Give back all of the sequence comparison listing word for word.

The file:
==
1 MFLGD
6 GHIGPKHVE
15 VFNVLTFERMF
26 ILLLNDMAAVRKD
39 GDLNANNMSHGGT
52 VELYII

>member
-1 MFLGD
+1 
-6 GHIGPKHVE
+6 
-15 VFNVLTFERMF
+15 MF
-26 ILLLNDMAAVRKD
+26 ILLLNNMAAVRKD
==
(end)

1 MFLGD
6 GHIGPKHVE
15 VFNVLTFERMF
26 ILLLNDMAAVRKD
39 GDLNANNMSHGGT
52 VELYII

>member
-1 MFLGD
+1 
-6 GHIGPKHVE
+6 
-15 VFNVLTFERMF
+15 MF
-26 ILLLNDMAAVRKD
+26 ILLLNNMAAVRKD